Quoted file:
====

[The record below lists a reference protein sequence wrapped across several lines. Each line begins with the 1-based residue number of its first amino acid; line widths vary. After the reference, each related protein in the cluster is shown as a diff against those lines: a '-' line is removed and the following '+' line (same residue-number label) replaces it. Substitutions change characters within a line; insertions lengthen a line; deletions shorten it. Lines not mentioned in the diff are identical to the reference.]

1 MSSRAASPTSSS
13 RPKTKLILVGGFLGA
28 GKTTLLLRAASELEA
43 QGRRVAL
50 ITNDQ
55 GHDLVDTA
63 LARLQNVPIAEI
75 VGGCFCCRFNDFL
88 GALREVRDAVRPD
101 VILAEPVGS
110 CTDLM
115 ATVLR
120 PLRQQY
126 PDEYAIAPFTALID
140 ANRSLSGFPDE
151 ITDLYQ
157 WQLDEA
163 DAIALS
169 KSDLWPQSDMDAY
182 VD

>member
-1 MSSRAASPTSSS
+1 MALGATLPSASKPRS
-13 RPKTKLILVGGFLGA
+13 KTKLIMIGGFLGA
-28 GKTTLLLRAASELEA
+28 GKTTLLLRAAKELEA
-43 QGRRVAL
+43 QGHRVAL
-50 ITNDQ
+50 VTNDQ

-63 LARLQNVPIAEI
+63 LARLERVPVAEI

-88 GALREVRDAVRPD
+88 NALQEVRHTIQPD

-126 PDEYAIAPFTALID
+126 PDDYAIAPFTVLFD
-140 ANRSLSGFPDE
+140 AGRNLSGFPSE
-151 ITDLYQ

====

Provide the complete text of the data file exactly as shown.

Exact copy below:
[The record below lists a reference protein sequence wrapped across several lines. Each line begins with the 1-based residue number of its first amino acid; line widths vary. After the reference, each related protein in the cluster is shown as a diff against those lines: a '-' line is removed and the following '+' line (same residue-number label) replaces it. Substitutions change characters within a line; insertions lengthen a line; deletions shorten it. Lines not mentioned in the diff are identical to the reference.]

1 MSSRAASPTSSS
13 RPKTKLILVGGFLGA
28 GKTTLLLRAASELEA
43 QGRRVAL
50 ITNDQ
55 GHDLVDTA
63 LARLQNVPIAEI
75 VGGCFCCRFNDFL
88 GALREVRDAVRPD
101 VILAEPVGS
110 CTDLM
115 ATVLR
120 PLRQQY
126 PDEYAIAPFTALID
140 ANRSLSGFPDE
151 ITDLYQ
157 WQLDEA
163 DAIALS
169 KSDLWPQSDMDAY
182 VD

>member
-1 MSSRAASPTSSS
+1 MALGATLPSASKPRS
-13 RPKTKLILVGGFLGA
+13 KTKLIMIGGFLGA
-28 GKTTLLLRAASELEA
+28 GKTTLLLRAAKELEA
-43 QGRRVAL
+43 QGHRVAL
-50 ITNDQ
+50 VTNDQ

-63 LARLQNVPIAEI
+63 LARLERVPVAEI

-88 GALREVRDAVRPD
+88 NALQEVRHTIQPD

-126 PDEYAIAPFTALID
+126 PDDYAIAPFTVLFD
-140 ANRSLSGFPDE
+140 AGRNLSGFPSE
-151 ITDLYQ